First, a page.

Using the splice> Command Line Interface

This topic presents information that will help you in using the Splice Machine splice> command line interpreter, in the following sections:

  • The splice> Command Line Interpreter section shows you how to invoke the splice> command line.
  • The Command Line Output section describes how you can adjust the appearance of output from the interepreter.
  • The Command Line Syntax section summarizes the syntax of commands, including capitalization and case-sensitivity rules, as well as various special characters you can use in your commands. It also shows you how to include comments in your command lines and how to run a file of SQL commands.
  • The Example Command Lines section shows several examples of command lines.
  • The Scripting Splice Commands tutorial describes how to create a script of splice> commands to run a series of operations like loading a number of files into your database

The remainder of this section contains a reference page for each of the command line commands.

splice> Command Line Interpreter

To run the Splice Machine command line interpreter, run the script in your terminal window.

% ./

When the interpreter prompts you with splice>, you can enter commands, ending each with a semicolon. For a complete description of splice> syntax, see the next section in this topic, Command Line Syntax,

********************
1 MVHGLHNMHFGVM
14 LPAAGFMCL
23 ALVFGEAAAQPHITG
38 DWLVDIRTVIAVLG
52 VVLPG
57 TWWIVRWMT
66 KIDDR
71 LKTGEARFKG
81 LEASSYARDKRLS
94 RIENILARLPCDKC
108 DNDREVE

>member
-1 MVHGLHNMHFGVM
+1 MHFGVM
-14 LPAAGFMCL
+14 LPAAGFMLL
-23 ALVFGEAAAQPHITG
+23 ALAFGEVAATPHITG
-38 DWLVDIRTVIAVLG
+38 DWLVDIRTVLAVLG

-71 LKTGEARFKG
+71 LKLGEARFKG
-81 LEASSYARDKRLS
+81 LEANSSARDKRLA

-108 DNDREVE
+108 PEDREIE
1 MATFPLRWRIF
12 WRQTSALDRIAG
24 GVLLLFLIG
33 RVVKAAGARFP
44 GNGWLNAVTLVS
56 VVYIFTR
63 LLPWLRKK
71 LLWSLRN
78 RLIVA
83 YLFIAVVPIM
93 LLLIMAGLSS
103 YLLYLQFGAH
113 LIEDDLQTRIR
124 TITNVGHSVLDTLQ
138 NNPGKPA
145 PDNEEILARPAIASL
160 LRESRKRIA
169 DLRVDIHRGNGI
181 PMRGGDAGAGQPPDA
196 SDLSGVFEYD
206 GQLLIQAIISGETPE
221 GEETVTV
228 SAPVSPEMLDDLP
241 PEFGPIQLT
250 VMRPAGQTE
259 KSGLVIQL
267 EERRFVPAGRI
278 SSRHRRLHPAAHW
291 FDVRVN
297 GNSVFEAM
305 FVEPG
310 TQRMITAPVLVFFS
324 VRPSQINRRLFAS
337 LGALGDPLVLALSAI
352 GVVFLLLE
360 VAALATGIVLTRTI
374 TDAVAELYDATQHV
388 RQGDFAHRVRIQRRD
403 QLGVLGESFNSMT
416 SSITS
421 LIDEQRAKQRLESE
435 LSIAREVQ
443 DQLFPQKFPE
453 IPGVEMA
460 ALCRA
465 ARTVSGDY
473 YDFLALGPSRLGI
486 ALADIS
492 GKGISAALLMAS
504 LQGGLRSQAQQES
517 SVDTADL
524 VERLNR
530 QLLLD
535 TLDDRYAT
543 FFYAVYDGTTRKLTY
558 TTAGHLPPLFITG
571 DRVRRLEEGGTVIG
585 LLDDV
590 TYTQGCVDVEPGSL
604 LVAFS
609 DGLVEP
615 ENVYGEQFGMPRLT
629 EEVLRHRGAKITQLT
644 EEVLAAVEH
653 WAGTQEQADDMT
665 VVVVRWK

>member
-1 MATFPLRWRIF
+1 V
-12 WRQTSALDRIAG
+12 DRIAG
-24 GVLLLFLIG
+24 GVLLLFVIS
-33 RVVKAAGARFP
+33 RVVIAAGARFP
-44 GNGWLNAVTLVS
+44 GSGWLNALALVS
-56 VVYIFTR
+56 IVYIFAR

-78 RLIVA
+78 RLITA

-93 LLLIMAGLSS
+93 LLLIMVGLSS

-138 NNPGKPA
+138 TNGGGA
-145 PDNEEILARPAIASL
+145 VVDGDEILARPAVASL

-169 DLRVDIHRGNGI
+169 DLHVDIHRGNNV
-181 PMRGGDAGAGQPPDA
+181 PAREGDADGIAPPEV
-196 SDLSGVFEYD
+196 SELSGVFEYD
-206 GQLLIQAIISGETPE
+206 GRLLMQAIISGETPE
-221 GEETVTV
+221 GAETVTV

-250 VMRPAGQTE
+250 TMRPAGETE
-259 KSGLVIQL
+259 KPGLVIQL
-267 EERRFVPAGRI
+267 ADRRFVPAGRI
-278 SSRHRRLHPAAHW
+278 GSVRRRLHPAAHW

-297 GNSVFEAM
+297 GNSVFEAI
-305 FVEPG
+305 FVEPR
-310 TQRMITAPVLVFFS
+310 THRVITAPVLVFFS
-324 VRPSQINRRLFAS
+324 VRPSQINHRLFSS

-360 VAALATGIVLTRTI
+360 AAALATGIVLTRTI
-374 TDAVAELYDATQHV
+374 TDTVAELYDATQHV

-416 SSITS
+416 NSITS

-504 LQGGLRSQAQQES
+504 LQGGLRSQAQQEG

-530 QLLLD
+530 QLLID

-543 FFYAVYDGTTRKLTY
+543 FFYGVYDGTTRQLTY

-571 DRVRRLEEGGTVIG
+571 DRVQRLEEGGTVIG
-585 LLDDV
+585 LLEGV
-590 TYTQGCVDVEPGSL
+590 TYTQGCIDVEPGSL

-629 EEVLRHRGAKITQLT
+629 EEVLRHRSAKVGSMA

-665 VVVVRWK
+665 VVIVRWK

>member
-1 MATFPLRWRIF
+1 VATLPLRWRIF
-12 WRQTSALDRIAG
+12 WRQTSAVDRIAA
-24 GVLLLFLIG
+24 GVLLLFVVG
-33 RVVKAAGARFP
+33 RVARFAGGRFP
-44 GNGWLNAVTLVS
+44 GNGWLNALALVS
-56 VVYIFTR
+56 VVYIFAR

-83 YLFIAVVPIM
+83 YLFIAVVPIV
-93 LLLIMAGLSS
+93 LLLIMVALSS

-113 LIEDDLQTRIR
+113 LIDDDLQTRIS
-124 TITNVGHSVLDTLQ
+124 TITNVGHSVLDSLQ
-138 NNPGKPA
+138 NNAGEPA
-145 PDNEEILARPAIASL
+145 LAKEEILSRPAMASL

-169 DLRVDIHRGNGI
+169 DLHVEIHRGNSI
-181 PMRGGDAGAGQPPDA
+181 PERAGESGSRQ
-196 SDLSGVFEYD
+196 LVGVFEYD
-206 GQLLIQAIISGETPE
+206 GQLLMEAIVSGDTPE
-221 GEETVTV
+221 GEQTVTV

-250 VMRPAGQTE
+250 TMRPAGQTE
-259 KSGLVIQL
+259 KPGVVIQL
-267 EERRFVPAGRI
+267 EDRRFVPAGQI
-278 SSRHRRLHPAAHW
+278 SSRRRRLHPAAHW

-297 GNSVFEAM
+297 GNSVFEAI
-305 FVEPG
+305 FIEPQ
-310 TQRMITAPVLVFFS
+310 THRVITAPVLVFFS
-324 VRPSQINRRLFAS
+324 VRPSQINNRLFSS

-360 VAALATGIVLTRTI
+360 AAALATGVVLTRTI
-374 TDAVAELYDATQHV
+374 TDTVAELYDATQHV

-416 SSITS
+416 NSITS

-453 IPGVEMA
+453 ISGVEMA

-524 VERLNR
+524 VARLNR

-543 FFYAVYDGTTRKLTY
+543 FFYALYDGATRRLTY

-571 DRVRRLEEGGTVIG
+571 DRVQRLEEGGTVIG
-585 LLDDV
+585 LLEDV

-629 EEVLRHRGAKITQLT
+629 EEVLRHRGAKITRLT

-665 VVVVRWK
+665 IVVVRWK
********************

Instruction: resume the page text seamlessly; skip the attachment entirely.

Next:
Note that you can optionally specify a file of sql commands that the interpreter will run using the -f parameter; after running those commands, the interpreter exits. For example:

./ -f /home/mydir/sql/test.sql

You can optionally include parameter values when running script, to change default values. Here’s the syntax: [-h host] [-p port ] [-u username] [-s password] [-f commandsFile]


The hostname or IP address of your Splice Machine HBase RegionServer.

The default value is localhost.


The port on which Splice Machine is listening for your connection.

The default value is 1527.


The user name for your Splice Machine database.


The password for your Splice Machine database.

-f [fileName]

The name of a file with SQL commands in it: sqlshell starts up the splice> command line interpreter, runs the commands in the file, and then exits. For example:

$ ./ -f /home/mydir/sql/test.sql

 ========= rlwrap detected and enabled.  Use up and down arrow keys to scroll through command line history. ========

Running Splice Machine SQL shell
For help: "splice> help;"
SPLICE* - 	jdbc:splice://
* = current connection
splice> elapsedtime on;
splice> select count(*) from CUST_EMAIL;

1 row selected
ELAPSED TIME = 6399 milliseconds

The test.sql file used in the above example contains the following commands:

elapsedtime on;
select count(*) from CUST_EMAIL;

Command Line Output

Output from splice> commands is displayed in your terminal window. The maximumdisplaywidth setting affects how the output is displayed; specifically, it determines if the content of each column is truncated to fit within the width that you specify.

When you set maximumdisplaywidth to 0, all output is displayed, without truncation.

Command Line Syntax

This section briefly summarizes the syntax of command lines you can enter in Zeppelin notebooks and in response to the splice> prompt, including these subsections:

Finish Commands with a Semicolon

The command line interface allows you to enter multi-line commands, and waits for a non-escaped semicolon (;) character to signal the end of the command.

A command is not executed until you enter the semicolon character and press the Return or Enter key.

Capitalization and Case Sensitivity Rules